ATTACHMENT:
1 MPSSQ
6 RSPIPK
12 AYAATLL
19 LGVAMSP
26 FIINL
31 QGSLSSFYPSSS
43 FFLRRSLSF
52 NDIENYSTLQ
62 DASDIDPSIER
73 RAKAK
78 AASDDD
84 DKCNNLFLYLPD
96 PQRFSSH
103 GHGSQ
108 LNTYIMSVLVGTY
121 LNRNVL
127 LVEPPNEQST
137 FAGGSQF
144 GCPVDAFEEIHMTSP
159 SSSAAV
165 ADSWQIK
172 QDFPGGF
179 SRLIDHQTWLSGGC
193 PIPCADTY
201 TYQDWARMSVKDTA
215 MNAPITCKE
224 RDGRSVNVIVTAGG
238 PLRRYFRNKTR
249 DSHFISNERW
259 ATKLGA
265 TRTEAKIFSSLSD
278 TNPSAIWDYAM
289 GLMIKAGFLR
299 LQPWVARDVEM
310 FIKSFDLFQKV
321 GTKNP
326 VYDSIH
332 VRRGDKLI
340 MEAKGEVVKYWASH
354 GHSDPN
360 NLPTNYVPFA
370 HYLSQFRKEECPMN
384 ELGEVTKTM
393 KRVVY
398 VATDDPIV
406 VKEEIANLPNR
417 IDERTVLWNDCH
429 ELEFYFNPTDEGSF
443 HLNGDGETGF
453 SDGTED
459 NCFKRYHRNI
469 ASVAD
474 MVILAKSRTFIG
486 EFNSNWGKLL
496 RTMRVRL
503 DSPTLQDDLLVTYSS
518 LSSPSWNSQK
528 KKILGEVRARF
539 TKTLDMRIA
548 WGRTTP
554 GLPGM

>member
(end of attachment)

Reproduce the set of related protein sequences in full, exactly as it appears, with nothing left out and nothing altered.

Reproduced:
1 MPSSQ
6 RSPIPK
12 AYAATLL
19 LGVAMSP
26 FIINL
31 QGSLSSFYPSSS
43 FFLRRSLSF
52 NDIENYSTLQ
62 DASDIDPSIER
73 RAKAK
78 AASDDD
84 DKCNNLFLYLPD
96 PQRFSSH
103 GHGSQ
108 LNTYIMSVLVGTY
121 LNRNVL
127 LVEPPNEQST
137 FAGGSQF
144 GCPVDAFEEIHMTSP
159 SSSAAV
165 ADSWQIK
172 QDFPGGF
179 SRLIDHQTWLSGGC
193 PIPCADTY
201 TYQDWARMSVKDTA
215 MNAPITCKE
224 RDGRSVNVIVTAGG
238 PLRRYFRNKTR
249 DSHFISNERW
259 ATKLGA
265 TRTEAKIFSSLSD
278 TNPSAIWDYAM
289 GLMIKAGFLR
299 LQPWVARDVEM
310 FIKSFDLFQKV
321 GTKNP
326 VYDSIH
332 VRRGDKLI
340 MEAKGEVVKYWASH
354 GHSDPN
360 NLPTNYVPFA
370 HYLSQFRKEECPMN
384 ELGEVTKTM
393 KRVVY
398 VATDDPIV
406 VKEEIANLPNR
417 IDERTVLWNDCH
429 ELEFYFNPTDEGSF
443 HLNGDGETGF
453 SDGTED
459 NCFKRYHRNI
469 ASVAD
474 MVILAKSRTFIG
486 EFNSNWGKLL
496 RTMRVRL
503 DSPTLQDDLLVTYSS
518 LSSPSWNSQK
528 KKILGEVRARF
539 TKTLDMRIA
548 WGRTTP
554 GLPGM

>member